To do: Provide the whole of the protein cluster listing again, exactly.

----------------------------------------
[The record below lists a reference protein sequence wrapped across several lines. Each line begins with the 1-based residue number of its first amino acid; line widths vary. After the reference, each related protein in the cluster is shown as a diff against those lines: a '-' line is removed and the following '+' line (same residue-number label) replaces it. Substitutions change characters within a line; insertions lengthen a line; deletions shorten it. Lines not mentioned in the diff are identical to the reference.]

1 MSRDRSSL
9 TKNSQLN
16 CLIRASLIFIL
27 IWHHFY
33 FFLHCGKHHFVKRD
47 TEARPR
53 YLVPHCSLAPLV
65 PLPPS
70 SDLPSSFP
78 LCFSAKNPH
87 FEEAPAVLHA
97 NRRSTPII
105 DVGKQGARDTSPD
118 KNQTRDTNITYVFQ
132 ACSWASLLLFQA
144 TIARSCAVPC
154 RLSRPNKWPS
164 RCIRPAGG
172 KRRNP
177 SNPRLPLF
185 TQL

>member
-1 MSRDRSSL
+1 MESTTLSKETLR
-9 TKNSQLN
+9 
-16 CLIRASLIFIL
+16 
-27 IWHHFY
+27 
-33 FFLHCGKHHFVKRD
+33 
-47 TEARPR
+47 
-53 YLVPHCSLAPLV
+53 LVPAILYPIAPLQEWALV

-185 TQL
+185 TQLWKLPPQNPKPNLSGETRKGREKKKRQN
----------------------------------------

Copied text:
[The record below lists a reference protein sequence wrapped across several lines. Each line begins with the 1-based residue number of its first amino acid; line widths vary. After the reference, each related protein in the cluster is shown as a diff against those lines: a '-' line is removed and the following '+' line (same residue-number label) replaces it. Substitutions change characters within a line; insertions lengthen a line; deletions shorten it. Lines not mentioned in the diff are identical to the reference.]

1 MSRDRSSL
9 TKNSQLN
16 CLIRASLIFIL
27 IWHHFY
33 FFLHCGKHHFVKRD
47 TEARPR
53 YLVPHCSLAPLV
65 PLPPS
70 SDLPSSFP
78 LCFSAKNPH
87 FEEAPAVLHA
97 NRRSTPII
105 DVGKQGARDTSPD
118 KNQTRDTNITYVFQ
132 ACSWASLLLFQA
144 TIARSCAVPC
154 RLSRPNKWPS
164 RCIRPAGG
172 KRRNP
177 SNPRLPLF
185 TQL

>member
-1 MSRDRSSL
+1 MESTTLSKETLR
-9 TKNSQLN
+9 
-16 CLIRASLIFIL
+16 
-27 IWHHFY
+27 
-33 FFLHCGKHHFVKRD
+33 
-47 TEARPR
+47 
-53 YLVPHCSLAPLV
+53 LVPAILYPIAPLQEWALV

-185 TQL
+185 TQLWKLPPQNPKPNLSGETRKGREKKKRQN